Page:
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[dropcap text=”T”]handiwe and Niambi Sala go by OSHUN—a name adopted from the Yoruba spirit that succeeded in creating the world after the male gods failed before her in this West African faith. These two New Yorkers take on hip-hop with the assertive nature of a deity, in topic and in tone. Their first release was what they deemed a pre-album, AFAHYE in 2014, and it serves as an easy entry point to their work, sampling safe-bet beats like J Dilla an d A Tribe Called Quest while showcasing the duo’s lyrics, vocal flow, and siren-smooth rhymes in roughly 15 total minutes.

Their 2015 mixtape, ASASE YAA, presents their sound in long form, consisting of similar jazz/hip-hop infused productions, focusing largely on the conceit that they are in fact heavenly bodies, an idea that coexists with their strong self-love tracks like “Brown” (“Brown/ from my crown/ all the way down/ to the ground/ truly profound / your shade brings strength to the blues that surround you”). The newest album, bittersweet vol.1, finds the Salas’ centrifugal force gathering. There’s spoken word deliveries on “Glow Up,” piano hooks on the out-and-out pop song “Crazy 4 You” and the celestial “”Blessings on Blessings” has the two trading bars, aggressive and meek.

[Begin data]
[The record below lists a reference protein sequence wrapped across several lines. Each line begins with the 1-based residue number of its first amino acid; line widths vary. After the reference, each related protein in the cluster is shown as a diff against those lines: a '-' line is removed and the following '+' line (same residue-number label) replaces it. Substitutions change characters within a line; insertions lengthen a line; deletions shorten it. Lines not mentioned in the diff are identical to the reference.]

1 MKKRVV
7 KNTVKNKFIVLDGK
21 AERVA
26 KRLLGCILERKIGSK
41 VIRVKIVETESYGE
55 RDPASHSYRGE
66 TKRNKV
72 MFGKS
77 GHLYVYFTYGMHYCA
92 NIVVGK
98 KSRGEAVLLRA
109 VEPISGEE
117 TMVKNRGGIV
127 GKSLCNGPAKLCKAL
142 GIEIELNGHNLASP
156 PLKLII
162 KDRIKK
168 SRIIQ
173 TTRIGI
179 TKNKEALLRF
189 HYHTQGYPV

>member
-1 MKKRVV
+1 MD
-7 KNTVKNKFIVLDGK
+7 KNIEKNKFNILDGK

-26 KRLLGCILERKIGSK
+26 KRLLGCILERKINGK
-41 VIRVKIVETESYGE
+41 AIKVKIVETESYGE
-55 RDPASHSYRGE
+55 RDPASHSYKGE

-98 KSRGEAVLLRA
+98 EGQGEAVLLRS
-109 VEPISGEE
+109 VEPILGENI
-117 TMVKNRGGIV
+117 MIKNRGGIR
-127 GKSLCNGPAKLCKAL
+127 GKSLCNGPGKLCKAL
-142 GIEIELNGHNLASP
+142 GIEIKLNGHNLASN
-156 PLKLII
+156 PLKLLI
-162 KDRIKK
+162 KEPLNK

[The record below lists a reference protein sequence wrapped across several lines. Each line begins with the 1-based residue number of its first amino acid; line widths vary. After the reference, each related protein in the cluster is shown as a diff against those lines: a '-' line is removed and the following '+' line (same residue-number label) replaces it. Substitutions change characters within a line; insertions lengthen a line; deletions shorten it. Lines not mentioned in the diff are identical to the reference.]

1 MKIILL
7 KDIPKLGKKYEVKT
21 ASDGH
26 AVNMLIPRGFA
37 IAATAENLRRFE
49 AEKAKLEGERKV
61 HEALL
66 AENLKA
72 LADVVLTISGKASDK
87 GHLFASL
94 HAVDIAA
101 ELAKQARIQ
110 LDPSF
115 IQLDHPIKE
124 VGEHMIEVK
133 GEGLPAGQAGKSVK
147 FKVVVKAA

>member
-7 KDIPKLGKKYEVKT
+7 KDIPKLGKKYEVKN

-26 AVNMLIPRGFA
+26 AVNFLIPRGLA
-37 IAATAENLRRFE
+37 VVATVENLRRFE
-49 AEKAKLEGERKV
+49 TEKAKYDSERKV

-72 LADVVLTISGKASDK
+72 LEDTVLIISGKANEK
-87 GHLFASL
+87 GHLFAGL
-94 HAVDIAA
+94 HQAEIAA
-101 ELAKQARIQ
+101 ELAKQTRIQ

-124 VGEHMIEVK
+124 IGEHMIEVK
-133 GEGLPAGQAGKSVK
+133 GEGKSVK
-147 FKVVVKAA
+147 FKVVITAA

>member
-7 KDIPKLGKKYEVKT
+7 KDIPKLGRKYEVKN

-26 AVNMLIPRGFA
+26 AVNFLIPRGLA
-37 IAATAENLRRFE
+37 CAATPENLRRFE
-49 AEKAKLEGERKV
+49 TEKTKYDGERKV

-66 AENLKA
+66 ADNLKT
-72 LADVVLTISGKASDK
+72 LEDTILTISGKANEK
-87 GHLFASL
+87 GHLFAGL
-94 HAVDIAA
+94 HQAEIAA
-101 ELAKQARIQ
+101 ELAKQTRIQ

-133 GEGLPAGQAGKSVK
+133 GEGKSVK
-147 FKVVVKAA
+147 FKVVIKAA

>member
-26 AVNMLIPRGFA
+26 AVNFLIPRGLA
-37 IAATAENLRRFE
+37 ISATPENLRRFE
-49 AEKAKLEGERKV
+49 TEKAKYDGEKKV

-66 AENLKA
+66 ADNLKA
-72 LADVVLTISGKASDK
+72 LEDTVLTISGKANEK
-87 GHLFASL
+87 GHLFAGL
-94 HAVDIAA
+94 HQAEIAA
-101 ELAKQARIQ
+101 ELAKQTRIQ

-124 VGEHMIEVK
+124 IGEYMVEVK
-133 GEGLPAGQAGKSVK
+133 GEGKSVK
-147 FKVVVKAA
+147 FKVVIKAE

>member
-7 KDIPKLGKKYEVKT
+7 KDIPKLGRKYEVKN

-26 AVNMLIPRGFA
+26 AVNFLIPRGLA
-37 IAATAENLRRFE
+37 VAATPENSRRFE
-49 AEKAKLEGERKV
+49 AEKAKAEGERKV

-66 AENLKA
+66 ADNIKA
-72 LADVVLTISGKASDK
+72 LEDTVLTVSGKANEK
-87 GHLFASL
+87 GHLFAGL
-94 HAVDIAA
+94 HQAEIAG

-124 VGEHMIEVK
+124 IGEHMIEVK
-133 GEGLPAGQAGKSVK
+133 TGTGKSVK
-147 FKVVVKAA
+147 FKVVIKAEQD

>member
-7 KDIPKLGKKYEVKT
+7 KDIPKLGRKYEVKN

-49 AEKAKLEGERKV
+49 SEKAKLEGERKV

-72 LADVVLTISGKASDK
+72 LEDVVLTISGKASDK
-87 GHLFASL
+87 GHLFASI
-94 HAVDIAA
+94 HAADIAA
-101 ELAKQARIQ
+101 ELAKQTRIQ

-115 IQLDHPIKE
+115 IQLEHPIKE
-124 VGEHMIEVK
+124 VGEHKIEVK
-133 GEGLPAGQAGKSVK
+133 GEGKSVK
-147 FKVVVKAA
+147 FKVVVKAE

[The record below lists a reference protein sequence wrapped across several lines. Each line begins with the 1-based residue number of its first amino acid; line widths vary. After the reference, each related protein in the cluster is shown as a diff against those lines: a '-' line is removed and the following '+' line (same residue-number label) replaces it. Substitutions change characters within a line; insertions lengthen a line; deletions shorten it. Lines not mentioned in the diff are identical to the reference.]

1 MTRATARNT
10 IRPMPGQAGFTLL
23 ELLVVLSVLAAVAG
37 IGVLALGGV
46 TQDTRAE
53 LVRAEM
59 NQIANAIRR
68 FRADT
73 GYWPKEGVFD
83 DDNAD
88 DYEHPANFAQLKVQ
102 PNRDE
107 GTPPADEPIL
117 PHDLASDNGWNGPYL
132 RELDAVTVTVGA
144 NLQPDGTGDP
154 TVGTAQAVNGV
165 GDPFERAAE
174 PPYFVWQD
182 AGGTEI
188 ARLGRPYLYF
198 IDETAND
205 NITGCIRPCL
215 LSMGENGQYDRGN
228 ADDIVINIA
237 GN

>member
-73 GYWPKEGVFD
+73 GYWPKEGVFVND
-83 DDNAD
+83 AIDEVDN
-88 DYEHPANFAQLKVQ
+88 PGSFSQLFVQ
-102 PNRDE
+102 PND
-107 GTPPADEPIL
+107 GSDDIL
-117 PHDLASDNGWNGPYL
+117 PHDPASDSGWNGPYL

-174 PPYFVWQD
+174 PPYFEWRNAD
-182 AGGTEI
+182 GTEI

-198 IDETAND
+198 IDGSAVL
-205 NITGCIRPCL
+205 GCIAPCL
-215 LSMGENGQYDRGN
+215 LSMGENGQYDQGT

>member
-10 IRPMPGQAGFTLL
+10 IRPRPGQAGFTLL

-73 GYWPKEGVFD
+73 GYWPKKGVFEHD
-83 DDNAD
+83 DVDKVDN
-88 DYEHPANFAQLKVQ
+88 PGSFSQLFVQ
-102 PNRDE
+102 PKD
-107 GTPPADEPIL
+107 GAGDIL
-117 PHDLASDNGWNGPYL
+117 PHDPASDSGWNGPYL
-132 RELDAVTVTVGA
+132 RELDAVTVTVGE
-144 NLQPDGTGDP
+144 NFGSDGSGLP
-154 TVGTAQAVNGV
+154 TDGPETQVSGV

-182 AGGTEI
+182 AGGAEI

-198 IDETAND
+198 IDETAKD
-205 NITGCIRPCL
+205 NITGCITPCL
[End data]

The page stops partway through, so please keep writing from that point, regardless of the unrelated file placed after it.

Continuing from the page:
OSHUN is drawing on American music, and more specifically on music black populations either had a major hand in prolif-erating or are solely responsible for creating. On “Not My Pres-ident,” Niambi and Thandiwe showcase the many genres that inspire that history. It begins with trap snares, morphs into an R&B slow jam, swoons with reggae affected rapping, disintegrates out via jazz jam session, and ends with a distant trumpet in a tailspin. The song is urgent, danceable, relaxed, and somehow sexy at times, all while embodying the United States’ whirling engage-ment on topics of race and immigration (“Fuck yo’ wall!/ Fuck yo’ clan! / Not my president/ Keep the melanin”). It’s a difficult topic to juggle while keeping anger and beauty side by side, but maybe that’s not so hard for a couple of divinities.

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Catch OSHUN live at Holocene on November 10